(HealthDay)—Although there may be a limited supply of physicians in some rural areas, little difference is found in the amount of health care received by Medicare beneficiaries for rural versus urban areas within the same region, according to research published in the November issue of Health Affairs.
Jeffrey Stensland, of the Medicare Payment Advisory Commission in Washington, D.C., and colleagues analyzed 2008 claims data for all Medicare fee-for-service beneficiaries to assess patterns of use by rural/urban status and region.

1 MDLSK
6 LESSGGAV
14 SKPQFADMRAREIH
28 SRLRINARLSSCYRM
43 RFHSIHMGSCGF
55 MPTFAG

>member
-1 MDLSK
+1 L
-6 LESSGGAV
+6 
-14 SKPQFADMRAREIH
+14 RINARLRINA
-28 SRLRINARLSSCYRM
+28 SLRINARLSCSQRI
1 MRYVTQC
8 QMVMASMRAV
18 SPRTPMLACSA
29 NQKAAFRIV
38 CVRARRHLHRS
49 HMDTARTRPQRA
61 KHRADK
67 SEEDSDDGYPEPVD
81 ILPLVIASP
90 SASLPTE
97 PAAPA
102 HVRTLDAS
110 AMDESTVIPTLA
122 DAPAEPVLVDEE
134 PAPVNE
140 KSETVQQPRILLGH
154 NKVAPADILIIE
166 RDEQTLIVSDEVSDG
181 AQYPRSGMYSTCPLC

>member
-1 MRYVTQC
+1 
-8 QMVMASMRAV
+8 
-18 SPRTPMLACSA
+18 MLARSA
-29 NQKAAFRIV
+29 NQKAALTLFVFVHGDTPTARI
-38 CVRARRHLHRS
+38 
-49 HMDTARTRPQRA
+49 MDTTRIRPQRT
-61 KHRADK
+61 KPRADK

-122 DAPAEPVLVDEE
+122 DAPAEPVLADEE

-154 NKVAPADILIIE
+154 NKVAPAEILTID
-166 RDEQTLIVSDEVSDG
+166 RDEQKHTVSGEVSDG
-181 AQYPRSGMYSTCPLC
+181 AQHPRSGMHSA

The researchers found no significant differences in rural versus urban Medicare beneficiaries for amount of health care services received or satisfaction regarding access to care. Although the amount of care used differed across regions, little difference was observed within each region.
"To the extent that Medicare payment policies are designed to ensure access, they should be assessed on the basis of achieving similar service use rather than similar local physician supply," the authors write. "They should also be targeted to isolated rural providers needed to preserve access to care."
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